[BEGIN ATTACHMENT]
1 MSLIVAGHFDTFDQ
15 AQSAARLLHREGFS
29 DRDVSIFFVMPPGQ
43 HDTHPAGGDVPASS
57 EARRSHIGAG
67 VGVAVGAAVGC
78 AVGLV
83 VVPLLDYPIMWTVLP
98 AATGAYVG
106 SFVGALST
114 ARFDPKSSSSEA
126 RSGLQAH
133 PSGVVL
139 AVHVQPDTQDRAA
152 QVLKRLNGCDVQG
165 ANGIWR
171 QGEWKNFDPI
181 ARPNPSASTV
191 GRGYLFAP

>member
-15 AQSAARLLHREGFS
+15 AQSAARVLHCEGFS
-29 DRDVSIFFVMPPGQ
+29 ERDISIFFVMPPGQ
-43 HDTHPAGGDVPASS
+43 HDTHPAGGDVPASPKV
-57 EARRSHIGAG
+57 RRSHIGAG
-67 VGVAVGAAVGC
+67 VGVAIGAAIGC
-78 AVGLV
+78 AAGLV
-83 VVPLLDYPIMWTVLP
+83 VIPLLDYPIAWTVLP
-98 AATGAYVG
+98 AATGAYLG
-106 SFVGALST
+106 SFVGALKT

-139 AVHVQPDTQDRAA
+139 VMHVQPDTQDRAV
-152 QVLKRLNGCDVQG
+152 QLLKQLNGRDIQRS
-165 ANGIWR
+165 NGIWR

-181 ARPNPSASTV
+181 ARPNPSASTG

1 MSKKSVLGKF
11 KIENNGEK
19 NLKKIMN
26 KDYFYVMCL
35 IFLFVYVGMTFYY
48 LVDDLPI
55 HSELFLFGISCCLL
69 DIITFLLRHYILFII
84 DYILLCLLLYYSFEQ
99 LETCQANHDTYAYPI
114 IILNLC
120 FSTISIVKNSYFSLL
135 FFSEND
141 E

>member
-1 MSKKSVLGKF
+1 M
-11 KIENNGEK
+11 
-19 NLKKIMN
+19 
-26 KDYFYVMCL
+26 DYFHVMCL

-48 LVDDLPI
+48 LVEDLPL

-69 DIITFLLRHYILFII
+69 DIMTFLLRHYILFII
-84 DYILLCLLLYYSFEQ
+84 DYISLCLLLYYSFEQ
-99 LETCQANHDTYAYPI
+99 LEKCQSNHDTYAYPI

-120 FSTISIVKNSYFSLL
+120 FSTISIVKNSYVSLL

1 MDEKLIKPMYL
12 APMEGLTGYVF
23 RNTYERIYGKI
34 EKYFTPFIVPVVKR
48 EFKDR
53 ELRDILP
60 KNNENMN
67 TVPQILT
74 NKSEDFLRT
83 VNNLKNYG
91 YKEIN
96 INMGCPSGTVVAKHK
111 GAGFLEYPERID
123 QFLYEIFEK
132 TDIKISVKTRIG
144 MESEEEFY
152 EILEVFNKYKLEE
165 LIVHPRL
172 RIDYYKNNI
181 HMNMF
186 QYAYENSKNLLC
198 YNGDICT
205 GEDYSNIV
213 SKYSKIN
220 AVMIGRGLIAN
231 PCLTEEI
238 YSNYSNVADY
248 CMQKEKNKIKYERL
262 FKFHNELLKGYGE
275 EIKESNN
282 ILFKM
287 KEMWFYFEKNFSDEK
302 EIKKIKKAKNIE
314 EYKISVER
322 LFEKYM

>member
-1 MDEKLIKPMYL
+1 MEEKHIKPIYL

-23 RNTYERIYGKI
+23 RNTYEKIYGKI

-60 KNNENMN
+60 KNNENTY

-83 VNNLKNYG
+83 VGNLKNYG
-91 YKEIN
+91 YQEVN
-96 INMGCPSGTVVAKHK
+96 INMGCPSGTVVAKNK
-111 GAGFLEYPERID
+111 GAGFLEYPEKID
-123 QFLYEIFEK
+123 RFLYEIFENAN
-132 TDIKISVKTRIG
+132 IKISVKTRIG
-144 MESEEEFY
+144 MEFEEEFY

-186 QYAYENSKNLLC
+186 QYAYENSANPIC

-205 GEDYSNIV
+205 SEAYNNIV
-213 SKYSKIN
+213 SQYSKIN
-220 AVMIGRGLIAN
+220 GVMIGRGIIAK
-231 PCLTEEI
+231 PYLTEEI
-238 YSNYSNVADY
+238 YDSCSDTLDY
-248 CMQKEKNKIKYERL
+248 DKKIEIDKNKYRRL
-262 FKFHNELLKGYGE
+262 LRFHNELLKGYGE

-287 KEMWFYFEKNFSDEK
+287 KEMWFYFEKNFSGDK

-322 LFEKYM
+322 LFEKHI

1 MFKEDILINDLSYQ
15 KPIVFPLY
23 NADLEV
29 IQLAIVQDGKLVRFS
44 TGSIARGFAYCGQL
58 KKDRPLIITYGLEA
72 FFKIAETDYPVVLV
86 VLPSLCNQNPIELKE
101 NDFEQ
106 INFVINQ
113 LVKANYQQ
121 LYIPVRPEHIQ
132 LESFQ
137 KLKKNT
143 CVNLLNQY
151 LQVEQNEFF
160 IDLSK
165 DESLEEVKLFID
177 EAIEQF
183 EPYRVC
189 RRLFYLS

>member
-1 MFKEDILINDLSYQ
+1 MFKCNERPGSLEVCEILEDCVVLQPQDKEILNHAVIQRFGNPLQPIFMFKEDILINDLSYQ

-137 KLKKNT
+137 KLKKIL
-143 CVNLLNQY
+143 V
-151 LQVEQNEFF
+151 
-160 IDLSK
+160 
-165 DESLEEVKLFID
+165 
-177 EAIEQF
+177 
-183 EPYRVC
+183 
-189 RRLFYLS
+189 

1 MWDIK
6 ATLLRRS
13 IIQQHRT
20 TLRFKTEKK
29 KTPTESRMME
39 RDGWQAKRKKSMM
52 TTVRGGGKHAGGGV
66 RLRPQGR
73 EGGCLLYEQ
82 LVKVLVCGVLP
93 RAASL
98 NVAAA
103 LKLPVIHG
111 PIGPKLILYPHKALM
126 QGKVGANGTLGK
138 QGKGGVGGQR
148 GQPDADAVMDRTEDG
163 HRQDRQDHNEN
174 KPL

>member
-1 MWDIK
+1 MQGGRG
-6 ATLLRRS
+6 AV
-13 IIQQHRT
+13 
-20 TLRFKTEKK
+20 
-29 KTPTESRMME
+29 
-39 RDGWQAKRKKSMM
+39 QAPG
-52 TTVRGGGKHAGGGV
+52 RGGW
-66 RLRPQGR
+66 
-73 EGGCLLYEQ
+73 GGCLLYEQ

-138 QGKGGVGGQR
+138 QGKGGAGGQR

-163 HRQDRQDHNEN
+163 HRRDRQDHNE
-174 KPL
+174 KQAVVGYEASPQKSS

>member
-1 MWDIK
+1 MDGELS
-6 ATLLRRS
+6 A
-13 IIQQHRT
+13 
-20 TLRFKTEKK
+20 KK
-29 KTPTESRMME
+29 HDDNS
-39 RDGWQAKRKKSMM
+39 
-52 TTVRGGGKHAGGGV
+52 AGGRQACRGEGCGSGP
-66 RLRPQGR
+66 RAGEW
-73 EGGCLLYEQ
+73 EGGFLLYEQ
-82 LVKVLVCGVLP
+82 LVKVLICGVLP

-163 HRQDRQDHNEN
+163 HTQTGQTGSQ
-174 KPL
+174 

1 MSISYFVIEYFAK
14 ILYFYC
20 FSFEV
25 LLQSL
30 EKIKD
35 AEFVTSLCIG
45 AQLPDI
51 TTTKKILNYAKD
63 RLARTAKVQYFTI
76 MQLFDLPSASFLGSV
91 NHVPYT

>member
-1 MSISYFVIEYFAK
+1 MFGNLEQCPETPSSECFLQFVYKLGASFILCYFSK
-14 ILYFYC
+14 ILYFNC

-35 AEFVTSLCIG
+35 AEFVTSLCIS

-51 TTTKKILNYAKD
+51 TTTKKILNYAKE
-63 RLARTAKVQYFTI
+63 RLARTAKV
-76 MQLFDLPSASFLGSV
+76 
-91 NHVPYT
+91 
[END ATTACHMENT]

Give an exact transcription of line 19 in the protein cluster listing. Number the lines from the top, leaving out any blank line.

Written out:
191 GRGYLFAP